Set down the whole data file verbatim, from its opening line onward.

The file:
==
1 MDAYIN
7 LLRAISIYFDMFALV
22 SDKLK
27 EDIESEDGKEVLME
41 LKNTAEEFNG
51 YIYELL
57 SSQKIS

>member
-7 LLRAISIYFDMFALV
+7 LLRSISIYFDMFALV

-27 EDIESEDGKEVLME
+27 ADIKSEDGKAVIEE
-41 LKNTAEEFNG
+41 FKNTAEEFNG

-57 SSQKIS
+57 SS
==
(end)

1 MDAYIN
7 LLRAISIYFDMFALV
22 SDKLK
27 EDIESEDGKEVLME
41 LKNTAEEFNG
51 YIYELL
57 SSQKIS

>member
-7 LLRAISIYFDMFALV
+7 LLRSISIYFDMFALV

-27 EDIESEDGKEVLME
+27 ADIKSEDGKAVIEE
-41 LKNTAEEFNG
+41 FKNTAEEFNG

-57 SSQKIS
+57 SS